Quote from chartleypj
    It happens because nurses work in an 'oppressed culture' It is a general problem which is bound to recur until nurses in healthcare figure out 'it' doesn't work. 'It' refers to Horizontal Violence. I am sure if you do a web search you will find some wonderful information; The December issue of AORN magazine (for OR nurses) has a great article on it.
    Good luck,
    Paula
    Sounds like an interesting theory. I have often thought that there is too much brown nosing of higher ups by many nurses and not a whole lot of team work, in general in some places...although I am not saying that there aren't some groups that do work well together. I don't think it is the norm. Sometimes it seems like survival of the fittest on many levels. Sometimes it is as simple as brown nosing to get better assignments, etc. That kind of thing makes me a little nauseated.
    Last edit by NursesRmofun on Apr 6, '04 : Reason: typo
  6. by   Mantibob
    Chartleypj - thanks for the response. I found the article, looks very interesting! I will read it as soon as I can.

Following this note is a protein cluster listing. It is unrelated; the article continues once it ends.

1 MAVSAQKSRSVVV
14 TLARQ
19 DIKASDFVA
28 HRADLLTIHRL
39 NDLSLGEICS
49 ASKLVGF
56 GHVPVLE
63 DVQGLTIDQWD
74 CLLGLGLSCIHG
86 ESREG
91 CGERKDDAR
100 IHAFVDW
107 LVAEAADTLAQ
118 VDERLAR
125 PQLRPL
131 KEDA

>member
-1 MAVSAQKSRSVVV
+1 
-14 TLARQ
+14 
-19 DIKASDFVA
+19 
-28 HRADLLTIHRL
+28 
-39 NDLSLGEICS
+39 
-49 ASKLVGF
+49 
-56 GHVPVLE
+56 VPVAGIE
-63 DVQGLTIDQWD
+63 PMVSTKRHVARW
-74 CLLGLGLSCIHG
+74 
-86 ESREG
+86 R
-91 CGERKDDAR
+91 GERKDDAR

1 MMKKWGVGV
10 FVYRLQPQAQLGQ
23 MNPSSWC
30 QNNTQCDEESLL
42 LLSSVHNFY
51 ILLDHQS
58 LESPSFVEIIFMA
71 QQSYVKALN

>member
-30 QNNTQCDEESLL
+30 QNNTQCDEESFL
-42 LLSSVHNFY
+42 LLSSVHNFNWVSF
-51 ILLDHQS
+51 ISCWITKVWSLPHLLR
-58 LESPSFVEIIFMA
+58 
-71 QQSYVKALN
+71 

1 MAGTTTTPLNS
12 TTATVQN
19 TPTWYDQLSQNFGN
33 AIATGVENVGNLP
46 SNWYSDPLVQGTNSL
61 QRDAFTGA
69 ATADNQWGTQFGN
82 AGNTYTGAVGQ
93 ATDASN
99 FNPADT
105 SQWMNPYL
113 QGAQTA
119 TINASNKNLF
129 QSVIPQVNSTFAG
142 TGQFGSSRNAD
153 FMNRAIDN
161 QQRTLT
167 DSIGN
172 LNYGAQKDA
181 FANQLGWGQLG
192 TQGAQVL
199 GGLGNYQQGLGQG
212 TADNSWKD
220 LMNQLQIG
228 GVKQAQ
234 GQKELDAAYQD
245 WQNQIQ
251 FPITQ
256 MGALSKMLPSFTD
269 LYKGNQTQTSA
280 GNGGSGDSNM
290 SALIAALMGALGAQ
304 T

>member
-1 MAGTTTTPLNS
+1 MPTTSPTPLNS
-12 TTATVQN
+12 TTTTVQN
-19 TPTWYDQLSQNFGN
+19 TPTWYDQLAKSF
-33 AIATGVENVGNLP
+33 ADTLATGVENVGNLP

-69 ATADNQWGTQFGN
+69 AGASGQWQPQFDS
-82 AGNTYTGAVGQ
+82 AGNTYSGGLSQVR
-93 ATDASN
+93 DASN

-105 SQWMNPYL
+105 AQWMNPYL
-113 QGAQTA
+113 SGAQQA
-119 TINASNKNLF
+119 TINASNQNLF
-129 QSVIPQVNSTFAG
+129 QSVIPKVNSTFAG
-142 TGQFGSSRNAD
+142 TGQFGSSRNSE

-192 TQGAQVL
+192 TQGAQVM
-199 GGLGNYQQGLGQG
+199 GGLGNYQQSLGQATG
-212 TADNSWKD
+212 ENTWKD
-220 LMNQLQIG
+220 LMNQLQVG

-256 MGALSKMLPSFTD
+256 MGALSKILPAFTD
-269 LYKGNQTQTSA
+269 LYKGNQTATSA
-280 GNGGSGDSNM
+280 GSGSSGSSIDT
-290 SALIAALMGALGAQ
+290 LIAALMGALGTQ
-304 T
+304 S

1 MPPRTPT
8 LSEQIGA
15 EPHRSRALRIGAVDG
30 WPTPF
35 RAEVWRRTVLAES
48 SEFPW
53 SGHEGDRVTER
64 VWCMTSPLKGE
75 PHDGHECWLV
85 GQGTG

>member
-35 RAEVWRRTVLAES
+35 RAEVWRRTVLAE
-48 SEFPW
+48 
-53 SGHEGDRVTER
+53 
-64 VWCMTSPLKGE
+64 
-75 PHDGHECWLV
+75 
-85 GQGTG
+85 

Quote from chartleypj
    It happens because nurses work in an 'oppressed culture' It is a general problem which is bound to recur until nurses in healthcare figure out 'it' doesn't work. 'It' refers to Horizontal Violence. I am sure if you do a web search you will find some wonderful information; The December issue of AORN magazine (for OR nurses) has a great article on it.
    Good luck,
    Paula
  7. by   Repat
    I just handed in my notice today at a place that surpassed any I have ever worked in (I got my license in 1986!) for back biting and hatefulness. I was out of the country for 15 years, and this job I am leaving is the first I have had since my return. I wondered if it was me - but reading everyone's comments, I can see it isn't. Sjoe had a great post about effective management:

    "1) re-read my post, since I edited it again.

    2) read a LOT of books on leadership (and you could do worse than starting with Rudy G.'s recent book "Leadership"), effective management (the Dummies series has several good ones on management and leadership for starters, and contains many ideas for further references and learning). But don't go overboard on reading--10 good books will be enough to understand what these people are talking about.

    3) look around and see what is really going on in your facility, with those ideas in mind. Which ones seem best bets for your situation?